using Convex
using SCS
using PyPlot
PLOT_FIGURES = true # True to plot figures, false to suppress plots
N = 96 # Number of periods in the day (so each interval 15 minutes)
# Convenience variables for plotting
fig_size = [14,3];
xtick_vals = [0, 8, 16, 24, 32, 40, 48, 56, 64, 72, 80, 88, 96];
xtick_labels = ["0:00", "2:00am", "4:00am", "5:00am", "8:00am", "10:00am", "12:00pm", "2:00pm", "4:00pm", "6:00pm", "8:00pm", "10:00pm", "12:00am"];
#############################################
# Price data generation - price values and intervals based off of PG&E Time Of Use plans
#############################################
partial_peak_start = 34 # 08:30
peak_start = 48 # 12:00
peak_end = 72 # 18:00 (6:00pm)
partial_peak_end = 86 # 21:30 (9:30pm)
off_peak_inds = vcat(1:partial_peak_start, partial_peak_end+1:N);
partial_peak_inds = vcat(partial_peak_start+1:peak_start, peak_end+1:partial_peak_end);
peak_inds = vcat(peak_start+1:peak_end);
# rates in $ / kWh
off_peak_buy = 0.14;
partial_peak_buy = 0.25;
peak_buy = 0.45;
# Rate cuts from buy prices to get sell prices
off_peak_perc_cut = 0.20;
partial_peak_perc_cut = 0.12;
peak_perc_cut = 0.11;
off_peak_sell = (1 - off_peak_perc_cut) * off_peak_buy;
partial_peak_sell = (1 - partial_peak_perc_cut) * partial_peak_buy;
peak_sell = (1 - peak_perc_cut) * peak_buy;
# Combine the buy and sell prices into the price vectors
R_buy = zeros(N);
R_buy[off_peak_inds] .= off_peak_buy;
R_buy[partial_peak_inds] .= partial_peak_buy;
R_buy[peak_inds] .= peak_buy;
R_sell = zeros(N);
R_sell[off_peak_inds] .= off_peak_sell;
R_sell[partial_peak_inds] .= partial_peak_sell;
R_sell[peak_inds] .= peak_sell;
# Plot the prices
if PLOT_FIGURES
figure(figsize=fig_size);
plot(R_buy, label="Buy Price");
plot(R_sell, label="Sell Price");
legend();
ylabel("Price (\$ / kWh)");
title("Energy Prices (\$ / kWh)", fontsize=19);
xticks(xtick_vals, xtick_labels );
end;
#############################################
# Solar data generation
#############################################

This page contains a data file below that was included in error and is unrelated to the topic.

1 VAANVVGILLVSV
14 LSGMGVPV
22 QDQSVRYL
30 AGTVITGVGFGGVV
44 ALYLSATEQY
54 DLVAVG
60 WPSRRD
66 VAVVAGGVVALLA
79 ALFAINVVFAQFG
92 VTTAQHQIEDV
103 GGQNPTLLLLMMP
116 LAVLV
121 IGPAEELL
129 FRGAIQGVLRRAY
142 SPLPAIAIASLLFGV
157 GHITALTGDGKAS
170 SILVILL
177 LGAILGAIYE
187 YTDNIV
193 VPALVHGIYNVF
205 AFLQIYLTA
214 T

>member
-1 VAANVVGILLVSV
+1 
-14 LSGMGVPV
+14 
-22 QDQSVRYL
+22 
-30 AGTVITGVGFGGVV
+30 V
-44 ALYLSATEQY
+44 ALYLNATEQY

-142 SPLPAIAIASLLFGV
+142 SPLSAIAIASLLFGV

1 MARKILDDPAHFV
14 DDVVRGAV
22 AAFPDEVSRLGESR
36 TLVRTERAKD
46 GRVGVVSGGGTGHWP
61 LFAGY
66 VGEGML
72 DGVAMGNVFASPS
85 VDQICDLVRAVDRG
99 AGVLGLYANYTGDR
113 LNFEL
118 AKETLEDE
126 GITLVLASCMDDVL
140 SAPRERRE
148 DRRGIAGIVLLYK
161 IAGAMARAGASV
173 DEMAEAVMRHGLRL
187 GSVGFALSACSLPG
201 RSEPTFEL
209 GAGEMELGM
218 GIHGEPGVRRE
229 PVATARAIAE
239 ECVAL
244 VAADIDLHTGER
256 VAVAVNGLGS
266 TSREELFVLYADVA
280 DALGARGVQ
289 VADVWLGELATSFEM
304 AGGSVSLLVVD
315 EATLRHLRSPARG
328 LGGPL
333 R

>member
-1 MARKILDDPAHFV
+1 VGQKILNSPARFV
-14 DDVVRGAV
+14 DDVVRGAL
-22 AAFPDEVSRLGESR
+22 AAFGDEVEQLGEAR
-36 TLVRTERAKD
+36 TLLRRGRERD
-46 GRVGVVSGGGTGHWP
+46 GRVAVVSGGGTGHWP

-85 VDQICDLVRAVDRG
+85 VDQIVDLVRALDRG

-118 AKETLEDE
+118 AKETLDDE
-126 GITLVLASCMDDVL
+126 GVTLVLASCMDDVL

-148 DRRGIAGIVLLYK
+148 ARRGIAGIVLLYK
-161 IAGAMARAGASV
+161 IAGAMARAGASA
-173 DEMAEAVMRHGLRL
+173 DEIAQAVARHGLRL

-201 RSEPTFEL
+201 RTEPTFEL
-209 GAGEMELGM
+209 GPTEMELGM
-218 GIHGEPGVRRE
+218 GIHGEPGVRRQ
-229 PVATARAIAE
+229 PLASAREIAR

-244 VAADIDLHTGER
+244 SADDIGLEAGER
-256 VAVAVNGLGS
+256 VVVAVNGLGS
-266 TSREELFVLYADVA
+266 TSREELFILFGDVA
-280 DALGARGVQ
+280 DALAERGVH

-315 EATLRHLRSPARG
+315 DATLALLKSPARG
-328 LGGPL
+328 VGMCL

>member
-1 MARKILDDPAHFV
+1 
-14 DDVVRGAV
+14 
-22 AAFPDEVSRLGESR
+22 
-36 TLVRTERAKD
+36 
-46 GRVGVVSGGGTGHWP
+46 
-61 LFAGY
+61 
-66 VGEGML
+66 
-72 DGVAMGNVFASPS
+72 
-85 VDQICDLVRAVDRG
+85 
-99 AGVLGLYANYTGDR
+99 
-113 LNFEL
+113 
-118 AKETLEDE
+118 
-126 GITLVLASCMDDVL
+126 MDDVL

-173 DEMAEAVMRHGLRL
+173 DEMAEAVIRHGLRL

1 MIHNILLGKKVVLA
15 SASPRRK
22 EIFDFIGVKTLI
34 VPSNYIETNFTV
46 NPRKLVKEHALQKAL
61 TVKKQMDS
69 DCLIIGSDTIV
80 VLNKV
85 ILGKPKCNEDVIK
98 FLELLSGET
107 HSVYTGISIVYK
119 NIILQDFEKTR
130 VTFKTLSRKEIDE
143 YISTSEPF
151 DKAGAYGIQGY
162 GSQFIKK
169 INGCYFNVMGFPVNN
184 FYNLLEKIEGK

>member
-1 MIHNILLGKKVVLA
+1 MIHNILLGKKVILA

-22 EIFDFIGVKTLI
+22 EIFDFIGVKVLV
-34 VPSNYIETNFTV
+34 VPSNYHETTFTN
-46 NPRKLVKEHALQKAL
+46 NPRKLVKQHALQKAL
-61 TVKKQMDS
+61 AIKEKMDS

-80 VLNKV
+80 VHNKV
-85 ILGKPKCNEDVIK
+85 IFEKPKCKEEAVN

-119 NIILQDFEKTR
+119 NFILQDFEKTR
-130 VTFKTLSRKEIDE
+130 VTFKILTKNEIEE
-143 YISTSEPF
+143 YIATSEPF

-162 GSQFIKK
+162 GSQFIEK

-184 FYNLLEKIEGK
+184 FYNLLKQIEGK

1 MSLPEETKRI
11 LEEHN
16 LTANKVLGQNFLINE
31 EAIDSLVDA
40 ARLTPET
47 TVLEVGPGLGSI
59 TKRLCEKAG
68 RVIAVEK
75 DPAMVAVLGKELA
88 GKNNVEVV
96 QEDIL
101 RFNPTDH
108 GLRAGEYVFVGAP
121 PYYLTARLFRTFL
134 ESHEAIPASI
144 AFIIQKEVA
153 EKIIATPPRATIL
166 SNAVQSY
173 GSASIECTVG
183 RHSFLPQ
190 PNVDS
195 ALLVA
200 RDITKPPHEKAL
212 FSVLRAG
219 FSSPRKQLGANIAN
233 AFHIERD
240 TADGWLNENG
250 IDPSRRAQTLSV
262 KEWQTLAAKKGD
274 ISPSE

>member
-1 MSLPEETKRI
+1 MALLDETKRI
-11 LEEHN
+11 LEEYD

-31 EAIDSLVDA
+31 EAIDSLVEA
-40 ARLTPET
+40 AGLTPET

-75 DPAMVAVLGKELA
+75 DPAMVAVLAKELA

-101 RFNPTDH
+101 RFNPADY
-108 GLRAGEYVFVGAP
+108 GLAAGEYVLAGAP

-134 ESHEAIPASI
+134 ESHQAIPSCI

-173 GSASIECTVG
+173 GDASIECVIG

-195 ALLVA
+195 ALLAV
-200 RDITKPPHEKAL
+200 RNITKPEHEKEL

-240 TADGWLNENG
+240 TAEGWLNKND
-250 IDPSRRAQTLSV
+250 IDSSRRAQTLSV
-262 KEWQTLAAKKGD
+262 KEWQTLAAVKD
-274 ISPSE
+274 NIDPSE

# Just something simple: a shifted cosine wave, squared to smooth edges, peak at noon
# Some random +1 and +2 here and there to make it match python code exactly
shift = (N/2);
my_vec = ((1:N) .- shift .- 1) .* 2 .* pi ./ N
p_pv = cos.(my_vec).^2;
scale_factor = 35
p_pv = p_pv * scale_factor
p_pv = max.(p_pv,0)
p_pv[1:Int(shift/2)+1] .= 0
p_pv[N-Int(shift/2)+2:N] .= 0
# Plot it
if PLOT_FIGURES
figure(figsize=fig_size)
plot(p_pv)
title("PV Curve (kW)", fontsize=19)
ylabel("Power (kW)")
xticks(xtick_vals, xtick_labels )
end;
#############################################
# Load Data Generation (using cvx)
#############################################
# Fit a curve to some handpicked points and constrain the end points
# to match and the derivative at the end to be the same at the beginning
# points to fit to
points = [
[1, 7],
[11, 8],
[21, 10],
[29, 15],
[37, 21],
[46, 23],
[53, 21],
[57, 18],
[61, 22.5],
[67, 24.3],
[71, 25],
[74, 24],
[84, 19],
[96, 7],
]
# Formulate an optimization problem that minimizes the error of
# the fit while also minimizing the 2nd order difference of the function
p_ld = Variable(N)
obj_val = Variable(N + length(points))
prob = minimize(sum(obj_val))
# constr = []
prob.constraints += p_ld[1] == p_ld[N];
prob.constraints += (p_ld[2] - p_ld[1]) == (p_ld[N] - p_ld[N-1]);
# Add a squared fitting error to the objective
for i=1:length(points)
prob.constraints += obj_val[i] >= square(p_ld[points[i][1]] - points[i][2]);
end
# Add the second order difference to the objective
for i=2:N-1
prob.constraints += obj_val[i+length(points)] >= 100*square(p_ld[i+1] - 2*p_ld[i] + p_ld[i-1]);
end
prob.constraints += obj_val[1+length(points)] >= 100*square(p_ld[2] - 2*p_ld[1] + p_ld[N]);
prob.constraints += obj_val[N+length(points)] >= 100*square(p_ld[1] - 2*p_ld[N] + p_ld[N-1]);
solver = SCSSolver(verbose=0)
solve!(prob, solver)
p_ld = p_ld.value
# Plot the curve
if PLOT_FIGURES
figure(figsize=fig_size)
plot(p_ld)
title("Load Curve (kW)", fontsize=19)
ylabel("Power (kW)")
xticks(xtick_vals, xtick_labels )
end;
# # For reference, plot the net load curve: load - solar
# # Aside: the shape of this curve is referred to as "the duck curve"
# # by some people in energy (since the shape looks like a duck on profile), and
# # is a result of renewable generation displacing load demand in the day.
# if PLOT_FIGURES
# figure(figsize=fig_size)
# plot(p_ld - p_pv)
# axhline(0, color="black", linestyle="--")
# title("Load minus Solar (kW)", fontsize=19)
# ylabel("Power (kW)")
# xticks(xtick_vals, xtick_labels )
# show()
# end
#############################################
# Battery and Grid Line Constraint Values
#############################################
# Max charge and discharge rates
D = 10; # Max discharge rate (kW)
C = 8; # Max charge rate (kW)
Q = 27; # Max energy (kWh)
# Final list of values generated:
# N (scalar): number of intervals we split the day into
# R_buy (vector, $/kWh): prices one can buy energy at from grid in given interval
# R_sell (vector, $/kWh): prices one can sell energy at to grid in given interval
# p_pv (vector, kW): power generated by solar
# p_ld (vector, kW): power demands of load
# D (scalar, kW): max discharge rate of battery
# C (scalar, kW): max charge rate of battery
# Q (scalar, kWh): max energy of battery